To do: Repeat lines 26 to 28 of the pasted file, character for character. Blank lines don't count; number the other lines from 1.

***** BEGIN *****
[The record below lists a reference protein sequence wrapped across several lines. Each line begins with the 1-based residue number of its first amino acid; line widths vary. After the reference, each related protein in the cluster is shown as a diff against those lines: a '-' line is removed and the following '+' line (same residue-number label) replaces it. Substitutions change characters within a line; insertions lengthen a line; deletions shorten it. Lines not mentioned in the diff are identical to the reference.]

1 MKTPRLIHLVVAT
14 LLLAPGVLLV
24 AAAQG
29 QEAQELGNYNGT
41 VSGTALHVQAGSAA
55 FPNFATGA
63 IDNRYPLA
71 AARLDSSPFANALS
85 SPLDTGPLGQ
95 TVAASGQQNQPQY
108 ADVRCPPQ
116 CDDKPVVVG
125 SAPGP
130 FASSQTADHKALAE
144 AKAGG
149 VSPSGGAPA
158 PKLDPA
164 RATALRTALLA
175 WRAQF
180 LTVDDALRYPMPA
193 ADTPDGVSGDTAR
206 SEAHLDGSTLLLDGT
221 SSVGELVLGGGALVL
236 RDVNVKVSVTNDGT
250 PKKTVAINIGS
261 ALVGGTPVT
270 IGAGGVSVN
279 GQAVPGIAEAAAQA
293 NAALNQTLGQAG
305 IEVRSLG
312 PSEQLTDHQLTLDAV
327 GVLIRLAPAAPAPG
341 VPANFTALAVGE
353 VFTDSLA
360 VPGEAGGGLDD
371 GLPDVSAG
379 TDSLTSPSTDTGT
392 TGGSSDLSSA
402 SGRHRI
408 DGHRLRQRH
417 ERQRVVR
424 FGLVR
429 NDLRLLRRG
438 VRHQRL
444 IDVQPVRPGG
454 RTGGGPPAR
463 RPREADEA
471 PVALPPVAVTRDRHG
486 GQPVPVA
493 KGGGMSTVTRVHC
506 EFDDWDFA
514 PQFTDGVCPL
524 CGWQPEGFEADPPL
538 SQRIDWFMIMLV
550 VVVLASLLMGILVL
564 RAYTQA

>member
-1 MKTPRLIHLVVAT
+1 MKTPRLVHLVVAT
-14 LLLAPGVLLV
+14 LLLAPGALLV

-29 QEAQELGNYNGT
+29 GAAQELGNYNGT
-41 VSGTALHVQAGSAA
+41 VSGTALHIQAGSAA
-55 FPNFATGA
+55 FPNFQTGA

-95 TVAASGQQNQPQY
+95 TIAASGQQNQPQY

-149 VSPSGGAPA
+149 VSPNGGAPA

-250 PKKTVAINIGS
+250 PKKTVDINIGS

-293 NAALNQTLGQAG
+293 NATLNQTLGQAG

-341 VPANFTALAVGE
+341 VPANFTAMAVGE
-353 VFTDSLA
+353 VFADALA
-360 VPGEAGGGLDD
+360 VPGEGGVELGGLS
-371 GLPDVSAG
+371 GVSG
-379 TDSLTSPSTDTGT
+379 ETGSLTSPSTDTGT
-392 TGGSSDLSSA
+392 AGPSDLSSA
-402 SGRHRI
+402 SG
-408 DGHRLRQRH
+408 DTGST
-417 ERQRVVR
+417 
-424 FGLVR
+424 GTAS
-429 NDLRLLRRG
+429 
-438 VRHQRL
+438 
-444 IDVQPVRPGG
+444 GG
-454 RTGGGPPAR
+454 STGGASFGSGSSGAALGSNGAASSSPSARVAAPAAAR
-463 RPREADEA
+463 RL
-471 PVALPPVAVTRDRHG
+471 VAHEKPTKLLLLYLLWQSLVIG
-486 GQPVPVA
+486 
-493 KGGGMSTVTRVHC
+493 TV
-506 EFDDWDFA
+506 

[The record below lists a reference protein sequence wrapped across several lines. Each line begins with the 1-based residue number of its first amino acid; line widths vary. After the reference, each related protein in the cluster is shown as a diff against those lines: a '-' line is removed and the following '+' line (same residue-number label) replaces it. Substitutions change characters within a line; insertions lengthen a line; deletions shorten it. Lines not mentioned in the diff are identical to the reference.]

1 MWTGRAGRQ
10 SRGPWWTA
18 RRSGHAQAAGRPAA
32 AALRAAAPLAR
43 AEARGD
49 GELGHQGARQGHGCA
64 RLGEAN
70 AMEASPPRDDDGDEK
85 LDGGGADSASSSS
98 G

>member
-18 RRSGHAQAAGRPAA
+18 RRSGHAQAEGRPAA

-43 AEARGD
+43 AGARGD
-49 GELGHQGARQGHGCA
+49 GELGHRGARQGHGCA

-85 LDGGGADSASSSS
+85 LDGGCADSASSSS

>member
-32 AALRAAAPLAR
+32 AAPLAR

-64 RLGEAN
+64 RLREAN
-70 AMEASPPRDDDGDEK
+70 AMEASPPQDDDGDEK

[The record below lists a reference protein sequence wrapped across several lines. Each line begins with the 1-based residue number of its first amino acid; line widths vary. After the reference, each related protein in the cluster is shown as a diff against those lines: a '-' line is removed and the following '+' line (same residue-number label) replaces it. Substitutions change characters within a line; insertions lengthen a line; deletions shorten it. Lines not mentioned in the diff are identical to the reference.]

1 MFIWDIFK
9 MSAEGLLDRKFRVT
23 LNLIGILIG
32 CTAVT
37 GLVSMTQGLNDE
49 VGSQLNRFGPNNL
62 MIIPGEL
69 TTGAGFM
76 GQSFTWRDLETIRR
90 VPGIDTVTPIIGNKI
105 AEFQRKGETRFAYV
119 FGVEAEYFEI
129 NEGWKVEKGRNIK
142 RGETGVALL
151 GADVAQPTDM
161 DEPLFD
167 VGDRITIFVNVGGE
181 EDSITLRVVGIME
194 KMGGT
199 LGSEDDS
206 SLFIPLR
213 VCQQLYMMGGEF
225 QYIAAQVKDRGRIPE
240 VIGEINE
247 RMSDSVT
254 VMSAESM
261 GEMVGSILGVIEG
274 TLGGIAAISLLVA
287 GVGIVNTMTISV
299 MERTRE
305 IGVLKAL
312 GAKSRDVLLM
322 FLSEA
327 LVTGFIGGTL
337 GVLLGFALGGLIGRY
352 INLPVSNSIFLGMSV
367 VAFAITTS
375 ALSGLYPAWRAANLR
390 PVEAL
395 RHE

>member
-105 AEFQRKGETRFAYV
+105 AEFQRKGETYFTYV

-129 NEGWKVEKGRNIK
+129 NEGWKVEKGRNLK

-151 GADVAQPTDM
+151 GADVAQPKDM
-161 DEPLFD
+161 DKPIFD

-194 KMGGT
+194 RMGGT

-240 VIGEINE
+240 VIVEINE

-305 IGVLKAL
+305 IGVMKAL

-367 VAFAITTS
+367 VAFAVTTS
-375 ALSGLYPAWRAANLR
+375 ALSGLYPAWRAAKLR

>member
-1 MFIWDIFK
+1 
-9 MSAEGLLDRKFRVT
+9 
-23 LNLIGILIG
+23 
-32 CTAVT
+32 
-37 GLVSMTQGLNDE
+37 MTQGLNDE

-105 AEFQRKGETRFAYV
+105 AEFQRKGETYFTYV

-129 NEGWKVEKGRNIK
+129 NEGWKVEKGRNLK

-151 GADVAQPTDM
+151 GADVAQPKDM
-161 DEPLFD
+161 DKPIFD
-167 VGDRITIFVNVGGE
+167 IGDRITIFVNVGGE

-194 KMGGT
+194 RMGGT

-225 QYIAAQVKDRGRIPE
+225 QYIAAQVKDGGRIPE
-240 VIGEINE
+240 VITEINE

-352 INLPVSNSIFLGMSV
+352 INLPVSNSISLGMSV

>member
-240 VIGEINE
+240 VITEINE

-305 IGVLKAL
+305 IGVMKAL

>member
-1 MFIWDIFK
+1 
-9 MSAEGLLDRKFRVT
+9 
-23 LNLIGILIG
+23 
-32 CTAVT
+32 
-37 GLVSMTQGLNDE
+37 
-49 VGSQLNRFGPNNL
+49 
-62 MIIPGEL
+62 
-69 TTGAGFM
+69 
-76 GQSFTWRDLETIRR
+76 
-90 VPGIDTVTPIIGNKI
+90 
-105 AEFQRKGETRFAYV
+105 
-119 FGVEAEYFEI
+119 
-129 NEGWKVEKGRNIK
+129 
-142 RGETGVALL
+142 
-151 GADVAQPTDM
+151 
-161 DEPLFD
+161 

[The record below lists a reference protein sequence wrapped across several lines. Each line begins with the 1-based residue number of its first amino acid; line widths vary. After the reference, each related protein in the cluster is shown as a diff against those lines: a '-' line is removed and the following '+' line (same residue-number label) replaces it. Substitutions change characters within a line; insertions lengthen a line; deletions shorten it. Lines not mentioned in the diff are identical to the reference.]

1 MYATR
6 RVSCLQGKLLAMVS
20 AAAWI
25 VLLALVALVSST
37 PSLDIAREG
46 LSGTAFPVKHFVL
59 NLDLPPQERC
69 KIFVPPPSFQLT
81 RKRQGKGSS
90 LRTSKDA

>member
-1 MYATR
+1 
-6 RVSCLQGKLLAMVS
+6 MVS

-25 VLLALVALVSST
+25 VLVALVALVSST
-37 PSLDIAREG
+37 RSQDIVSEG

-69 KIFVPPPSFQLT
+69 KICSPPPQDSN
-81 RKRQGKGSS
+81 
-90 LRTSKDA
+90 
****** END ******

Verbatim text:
250 PKKTVAINIGS
261 ALVGGTPVT
270 IGAGGVSVN